There’s one thing, however, that he could not fix.  Rob could not change the fact that his dad left without a trace until many years later.  All of the kids would be grown up by the time they learned that “Ted” was living in Florida.  The older sister had moved to Chicagoland and the older brother had returned from the Navy.  Rob had completed an aviation mechanic certification course with his buddy Karl, then never took the test to actually become certified.  Rob drifted a bit then became the Grease Monkey who could answer most any question when you dropped by to see him at the local NAPA auto parts store near Palmer Lake.  He would often help his customers fix their cars as well, no charge.  Rob had many friends for sure.  Many of them joined him at the bar of the bowling alley in the evening, much like the camaraderie of the 1980’s television show, Cheers.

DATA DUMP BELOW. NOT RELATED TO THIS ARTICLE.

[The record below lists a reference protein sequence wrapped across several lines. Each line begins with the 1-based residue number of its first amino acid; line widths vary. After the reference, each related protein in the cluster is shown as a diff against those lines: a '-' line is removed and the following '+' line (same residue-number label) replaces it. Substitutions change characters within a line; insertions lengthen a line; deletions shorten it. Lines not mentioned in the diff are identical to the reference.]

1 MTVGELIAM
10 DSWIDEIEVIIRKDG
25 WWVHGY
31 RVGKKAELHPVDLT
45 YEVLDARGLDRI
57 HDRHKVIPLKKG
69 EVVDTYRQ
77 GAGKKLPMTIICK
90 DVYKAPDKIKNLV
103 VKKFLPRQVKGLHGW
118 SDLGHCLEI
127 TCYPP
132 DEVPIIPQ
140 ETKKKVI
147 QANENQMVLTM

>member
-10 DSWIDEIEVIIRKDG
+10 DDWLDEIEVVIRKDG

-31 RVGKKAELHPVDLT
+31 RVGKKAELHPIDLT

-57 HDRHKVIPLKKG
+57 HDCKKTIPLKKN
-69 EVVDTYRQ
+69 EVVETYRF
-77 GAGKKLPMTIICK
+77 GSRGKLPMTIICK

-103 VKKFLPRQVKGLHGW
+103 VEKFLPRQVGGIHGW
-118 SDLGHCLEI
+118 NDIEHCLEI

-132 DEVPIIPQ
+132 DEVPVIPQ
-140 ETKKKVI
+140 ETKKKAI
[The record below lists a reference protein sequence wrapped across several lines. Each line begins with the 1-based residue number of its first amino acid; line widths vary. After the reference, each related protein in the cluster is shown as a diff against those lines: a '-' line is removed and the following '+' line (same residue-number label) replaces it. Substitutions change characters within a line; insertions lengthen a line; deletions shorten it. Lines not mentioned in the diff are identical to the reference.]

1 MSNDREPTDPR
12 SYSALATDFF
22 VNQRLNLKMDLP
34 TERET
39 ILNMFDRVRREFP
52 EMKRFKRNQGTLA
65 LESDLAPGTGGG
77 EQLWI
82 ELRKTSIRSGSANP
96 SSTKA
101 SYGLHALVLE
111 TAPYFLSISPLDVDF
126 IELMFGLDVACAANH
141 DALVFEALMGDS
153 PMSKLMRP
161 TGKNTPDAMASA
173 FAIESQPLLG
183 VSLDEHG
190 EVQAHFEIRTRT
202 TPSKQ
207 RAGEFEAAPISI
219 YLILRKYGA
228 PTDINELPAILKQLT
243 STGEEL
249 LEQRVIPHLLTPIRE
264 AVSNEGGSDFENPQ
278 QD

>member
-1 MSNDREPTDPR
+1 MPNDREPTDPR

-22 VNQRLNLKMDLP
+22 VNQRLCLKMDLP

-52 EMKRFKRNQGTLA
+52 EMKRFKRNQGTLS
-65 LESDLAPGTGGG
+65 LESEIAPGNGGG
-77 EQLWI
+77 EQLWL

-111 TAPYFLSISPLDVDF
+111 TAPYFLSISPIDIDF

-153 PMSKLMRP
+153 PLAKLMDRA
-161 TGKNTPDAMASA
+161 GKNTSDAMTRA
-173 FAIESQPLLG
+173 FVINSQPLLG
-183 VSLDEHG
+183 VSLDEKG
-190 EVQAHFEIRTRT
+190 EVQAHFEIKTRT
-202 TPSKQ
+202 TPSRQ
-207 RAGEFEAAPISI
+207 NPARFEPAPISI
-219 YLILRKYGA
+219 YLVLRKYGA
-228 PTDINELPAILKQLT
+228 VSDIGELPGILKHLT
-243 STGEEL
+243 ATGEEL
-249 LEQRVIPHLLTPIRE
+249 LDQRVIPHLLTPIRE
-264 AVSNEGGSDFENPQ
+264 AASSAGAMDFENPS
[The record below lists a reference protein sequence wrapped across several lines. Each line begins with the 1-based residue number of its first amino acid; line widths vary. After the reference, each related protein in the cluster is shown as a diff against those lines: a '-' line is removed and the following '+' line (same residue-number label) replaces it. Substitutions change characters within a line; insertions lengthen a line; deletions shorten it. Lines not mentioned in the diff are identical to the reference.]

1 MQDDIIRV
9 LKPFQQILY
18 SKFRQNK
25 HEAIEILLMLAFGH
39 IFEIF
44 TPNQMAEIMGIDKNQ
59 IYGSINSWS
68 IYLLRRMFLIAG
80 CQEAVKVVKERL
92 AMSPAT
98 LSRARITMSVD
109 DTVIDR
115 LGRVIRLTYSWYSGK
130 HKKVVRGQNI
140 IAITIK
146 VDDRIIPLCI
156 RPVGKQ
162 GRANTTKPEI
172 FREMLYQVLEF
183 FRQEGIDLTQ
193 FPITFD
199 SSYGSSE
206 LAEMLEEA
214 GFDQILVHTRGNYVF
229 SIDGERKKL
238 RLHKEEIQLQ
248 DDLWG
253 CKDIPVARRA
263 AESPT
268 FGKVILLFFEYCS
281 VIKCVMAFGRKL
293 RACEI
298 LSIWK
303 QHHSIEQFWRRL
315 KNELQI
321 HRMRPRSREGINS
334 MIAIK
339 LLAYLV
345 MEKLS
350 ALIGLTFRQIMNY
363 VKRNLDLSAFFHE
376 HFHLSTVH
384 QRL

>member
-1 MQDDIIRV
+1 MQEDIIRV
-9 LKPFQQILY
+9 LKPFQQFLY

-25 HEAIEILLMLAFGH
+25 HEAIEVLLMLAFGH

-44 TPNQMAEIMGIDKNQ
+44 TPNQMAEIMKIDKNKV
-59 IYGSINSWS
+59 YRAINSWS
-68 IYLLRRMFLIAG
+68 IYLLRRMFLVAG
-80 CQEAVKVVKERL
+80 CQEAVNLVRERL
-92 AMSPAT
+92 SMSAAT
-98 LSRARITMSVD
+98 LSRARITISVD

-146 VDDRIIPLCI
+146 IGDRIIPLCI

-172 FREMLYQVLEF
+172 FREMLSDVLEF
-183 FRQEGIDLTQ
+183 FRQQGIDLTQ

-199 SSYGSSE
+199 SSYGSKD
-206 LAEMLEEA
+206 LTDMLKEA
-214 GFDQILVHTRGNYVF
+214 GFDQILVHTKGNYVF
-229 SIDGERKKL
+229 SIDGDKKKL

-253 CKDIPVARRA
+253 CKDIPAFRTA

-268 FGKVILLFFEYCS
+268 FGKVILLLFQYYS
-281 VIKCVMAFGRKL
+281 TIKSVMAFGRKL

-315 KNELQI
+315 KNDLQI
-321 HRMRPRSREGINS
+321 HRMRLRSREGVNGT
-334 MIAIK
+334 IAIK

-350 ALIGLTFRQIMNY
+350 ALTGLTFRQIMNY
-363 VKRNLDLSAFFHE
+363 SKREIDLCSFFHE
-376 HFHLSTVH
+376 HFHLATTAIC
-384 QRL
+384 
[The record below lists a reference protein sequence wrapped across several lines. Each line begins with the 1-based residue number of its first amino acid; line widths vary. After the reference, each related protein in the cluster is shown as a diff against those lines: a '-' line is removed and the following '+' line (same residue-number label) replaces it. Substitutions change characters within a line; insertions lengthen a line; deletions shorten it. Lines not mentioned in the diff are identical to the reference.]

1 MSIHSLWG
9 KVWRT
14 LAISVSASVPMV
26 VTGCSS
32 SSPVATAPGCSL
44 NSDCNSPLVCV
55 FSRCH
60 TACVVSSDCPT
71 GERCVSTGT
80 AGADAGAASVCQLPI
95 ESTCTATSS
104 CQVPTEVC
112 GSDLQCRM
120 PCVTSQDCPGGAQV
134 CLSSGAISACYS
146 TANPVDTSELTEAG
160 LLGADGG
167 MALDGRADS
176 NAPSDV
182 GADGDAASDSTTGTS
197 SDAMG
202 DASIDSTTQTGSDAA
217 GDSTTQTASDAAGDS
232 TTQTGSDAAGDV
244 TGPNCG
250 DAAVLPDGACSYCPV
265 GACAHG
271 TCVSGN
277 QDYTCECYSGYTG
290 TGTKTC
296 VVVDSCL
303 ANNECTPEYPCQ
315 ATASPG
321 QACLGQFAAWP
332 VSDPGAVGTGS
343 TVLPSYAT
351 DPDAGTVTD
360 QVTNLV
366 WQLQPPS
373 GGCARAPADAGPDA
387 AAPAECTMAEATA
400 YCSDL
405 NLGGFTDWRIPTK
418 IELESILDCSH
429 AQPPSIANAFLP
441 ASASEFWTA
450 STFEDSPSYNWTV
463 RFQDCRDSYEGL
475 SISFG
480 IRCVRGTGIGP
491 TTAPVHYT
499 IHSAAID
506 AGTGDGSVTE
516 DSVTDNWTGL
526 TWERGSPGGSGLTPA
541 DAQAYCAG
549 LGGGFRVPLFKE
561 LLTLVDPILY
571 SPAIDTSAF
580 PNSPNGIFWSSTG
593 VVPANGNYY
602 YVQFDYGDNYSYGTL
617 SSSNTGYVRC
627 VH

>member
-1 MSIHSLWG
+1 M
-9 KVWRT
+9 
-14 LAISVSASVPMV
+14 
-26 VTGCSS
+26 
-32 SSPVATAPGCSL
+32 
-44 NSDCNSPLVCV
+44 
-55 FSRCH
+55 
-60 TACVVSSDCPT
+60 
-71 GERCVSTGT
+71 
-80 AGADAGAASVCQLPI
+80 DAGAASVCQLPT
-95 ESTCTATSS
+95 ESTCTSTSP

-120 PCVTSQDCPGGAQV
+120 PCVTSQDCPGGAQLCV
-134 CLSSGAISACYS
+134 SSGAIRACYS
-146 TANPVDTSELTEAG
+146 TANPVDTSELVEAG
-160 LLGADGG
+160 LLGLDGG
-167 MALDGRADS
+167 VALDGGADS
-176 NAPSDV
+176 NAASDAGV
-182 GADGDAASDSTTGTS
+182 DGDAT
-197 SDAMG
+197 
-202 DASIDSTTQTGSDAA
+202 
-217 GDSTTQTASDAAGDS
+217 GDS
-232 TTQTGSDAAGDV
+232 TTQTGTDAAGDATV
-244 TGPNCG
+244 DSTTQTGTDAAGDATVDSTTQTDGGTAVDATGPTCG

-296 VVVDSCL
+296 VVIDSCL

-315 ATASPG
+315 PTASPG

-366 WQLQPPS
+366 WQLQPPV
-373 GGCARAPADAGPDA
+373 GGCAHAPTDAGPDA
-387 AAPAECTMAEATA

Rob reached out to his Dad some time after receiving his Dad’s address from his mom.  It might have been when the family received notice of his Dad’s brother’s passing that they all saw Ted’s address in Uncle Fred’s legal paperwork.  Someone had found Ted!  Ted’s sister, Lori, went to visit and Ted reportedly shunned her.  But for some reason Rob needed to try to reach out to him anyways.  Something inside of him still needed to know his father, the one he had come to be like.  These things would be revealed many years later, of course.  No one got to know Ted just then.  Ted responded to the letter that Rob finally sent to his Dad, telling Rob not to contact him again.  Ted said that he had a mental illness and he had found a way to live with it which included estrangement from his family and everything in his past.  Ted slipped away into anonymity once again.  So very sad, really.